Close your eyes for a moment and try to remember the longest journey you have ever taken. How did you travel: by train, plane, ship? Were you comfortable; was it a pleasant experience? I am sure that for most of the readers here, you were looking forward to something at the end of the trip. I know that I personally have a love-hate relationship with travel – I love the destinations, but hate the incapacitating travel-sickness required to get there.
Now imagine you are travelling not to go on holiday, or to return to school, you’re not visiting a friend or taking a break from the bubble. You don’t know exactly where you’re going, and you’ve barely, if ever, left the city you grew up in. Most importantly though, this journey is not your choice – it is a necessity for your survival. You will have to travel covertly, leaving most of your worldly possessions, and maybe even your family, behind. From the moment you leave your country of origin you will be labelled, victimised and marginalised by the new society you join. You are a refugee.
Your immediate priority is to escape the immediate chaos and turmoil, the lawlessness and street-fighting, the cities bombarded with heavy weaponry or consumed by internal civil strife. Leaving could turn you into a deserter; your reputation will be tarnished but would staying lead to greater loss and hardship? There is no legal economy for travel so your only option is the black-market, where everything costs three times the price for half the quality. You sell everything you have of value for a verbal agreement and a single pick-up time at a random location.
You are there, waiting. There are dozens of others like you; old, young, male, female. You are suddenly nervous; why are there so many of you? Where are you all going to go? As night creeps in people huddle round torches and makeshift fires. There is a quiet constant hum of human noise, a combination of whispers, grumbles, babbles and breathing. You are worried; the longer you wait, the tenser you become. You are convinced that “they”, whoever or whatever they may be, will not be able to take everyone, and you don’t want to be left behind. Breathing becomes difficult; you flex your muscles, and stretch your legs, preparing to fight for your place, for your freedom. From the darkness a steady groaning, growing louder, can be heard. The sound becomes a rhythmic crunching and squeaking until finally a truck comes into view. It is a petroleum tankard. People surge towards the cabin, for a split second you are frozen in disbelief, then you sprint forward, darting through the crowd until the throng is so thick you are having push and shove, using your elbows to force people out of your way. The driver climbs on top of the tank, spins open a hatch and silently indicates for people to enter.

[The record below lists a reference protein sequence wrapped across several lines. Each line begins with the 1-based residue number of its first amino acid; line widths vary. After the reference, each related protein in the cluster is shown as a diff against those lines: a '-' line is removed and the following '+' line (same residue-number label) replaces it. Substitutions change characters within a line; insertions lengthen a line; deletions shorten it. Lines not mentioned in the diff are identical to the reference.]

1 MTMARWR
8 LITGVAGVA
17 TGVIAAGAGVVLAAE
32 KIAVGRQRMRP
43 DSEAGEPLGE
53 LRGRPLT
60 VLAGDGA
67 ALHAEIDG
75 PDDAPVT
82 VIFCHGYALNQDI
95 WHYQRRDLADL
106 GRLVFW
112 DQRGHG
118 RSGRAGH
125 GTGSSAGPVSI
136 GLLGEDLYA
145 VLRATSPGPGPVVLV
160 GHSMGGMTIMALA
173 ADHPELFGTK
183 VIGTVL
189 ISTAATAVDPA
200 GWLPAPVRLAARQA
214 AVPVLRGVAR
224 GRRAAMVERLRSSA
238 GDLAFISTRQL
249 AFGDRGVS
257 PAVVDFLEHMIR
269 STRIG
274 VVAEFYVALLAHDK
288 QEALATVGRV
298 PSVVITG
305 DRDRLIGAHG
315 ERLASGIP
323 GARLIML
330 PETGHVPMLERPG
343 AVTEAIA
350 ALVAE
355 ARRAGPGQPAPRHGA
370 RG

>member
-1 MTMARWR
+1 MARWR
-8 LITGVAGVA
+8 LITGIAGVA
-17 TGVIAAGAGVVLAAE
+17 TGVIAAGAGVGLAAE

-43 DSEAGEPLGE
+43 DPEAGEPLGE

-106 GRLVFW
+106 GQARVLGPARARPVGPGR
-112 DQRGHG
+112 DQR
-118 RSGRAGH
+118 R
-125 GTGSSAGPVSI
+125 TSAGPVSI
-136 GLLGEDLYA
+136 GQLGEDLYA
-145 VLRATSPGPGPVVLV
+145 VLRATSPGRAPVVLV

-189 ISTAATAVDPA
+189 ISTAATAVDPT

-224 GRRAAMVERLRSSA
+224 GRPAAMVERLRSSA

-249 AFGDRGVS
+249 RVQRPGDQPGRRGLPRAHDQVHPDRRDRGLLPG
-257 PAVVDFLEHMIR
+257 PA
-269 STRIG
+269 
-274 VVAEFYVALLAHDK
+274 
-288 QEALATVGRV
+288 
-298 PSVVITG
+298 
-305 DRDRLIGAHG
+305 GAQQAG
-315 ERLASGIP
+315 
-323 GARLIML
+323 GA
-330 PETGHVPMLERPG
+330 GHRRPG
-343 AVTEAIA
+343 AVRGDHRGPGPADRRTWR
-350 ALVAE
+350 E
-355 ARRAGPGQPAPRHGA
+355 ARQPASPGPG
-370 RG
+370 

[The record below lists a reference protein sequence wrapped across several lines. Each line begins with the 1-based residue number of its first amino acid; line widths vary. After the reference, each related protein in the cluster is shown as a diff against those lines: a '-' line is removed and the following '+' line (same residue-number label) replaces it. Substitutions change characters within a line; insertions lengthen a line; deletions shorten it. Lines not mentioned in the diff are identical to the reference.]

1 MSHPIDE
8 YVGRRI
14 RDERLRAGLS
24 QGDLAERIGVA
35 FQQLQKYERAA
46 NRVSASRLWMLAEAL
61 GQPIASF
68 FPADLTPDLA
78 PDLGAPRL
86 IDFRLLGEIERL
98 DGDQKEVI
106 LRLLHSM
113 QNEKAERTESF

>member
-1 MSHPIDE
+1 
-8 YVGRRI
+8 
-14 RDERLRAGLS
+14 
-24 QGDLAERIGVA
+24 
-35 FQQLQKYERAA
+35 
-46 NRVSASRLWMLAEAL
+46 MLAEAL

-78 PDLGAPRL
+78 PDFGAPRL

You are one of the first to get in the tankard, some people were not so sure about the mode of transport sent to liberate them. It is pitch dark, and smells like chemicals, that overpowering stench of oil that makes your head light and your stomach nauseous. You lean back against the cold, cylindrical interior of this human transporting can, feeling every bump, jolt, and turn as it rattles, at what feels like precariously high speeds, along a very long road. The amount of time that passes is impossible to guess, the truck stopping several times but never is the lid unplugged and no fresh air or light are allowed to venture in. You doze, crammed up against people you don’t know feeling their breath on your face, their warmth encircling you. Eventually the engine is switched off for the final time. There are footsteps atop the tankard and with a firm pull the lid is yanked back and blisteringly bright light pounds into the interior. When you emerge you feel giddy from the fresh air, your legs are shaking, you can barely stand, and an overpowering thirst pervades your parched throat and dry lips.
You are at a service station on a single-lane highway. The language on the signpost is recognisable but not the same as your own; you can’t even read the numbers. The sun is low in the east so you have to squint as you look around. The truck driver doesn’t hesitate; once everyone is out he gets back in his cabin and drives off. Where now? What next? You can’t stay here, you have only yourself, and so you have to go on, alone.
Pasted all over western European news headlines at the moment is the perpetual fear of migrants. Charities treat them with patronising condescension, while governments grumble at their “illegal” residence and find ways to limit their mobility within Europe. What is forgotten is that every migrant has their own story, and every one of these storytellers is a person, a human. They have undertaken dangerous, uncomfortable travels to make it to a place they believe is safer than the one they came from. I’m not asking you to change your daily routine to consider the plight of the world’s refugees, but I would urge you when you see the television reports or read the alarmist headlines, to take their stories with a ‘pinch of salt’ and consider the human element.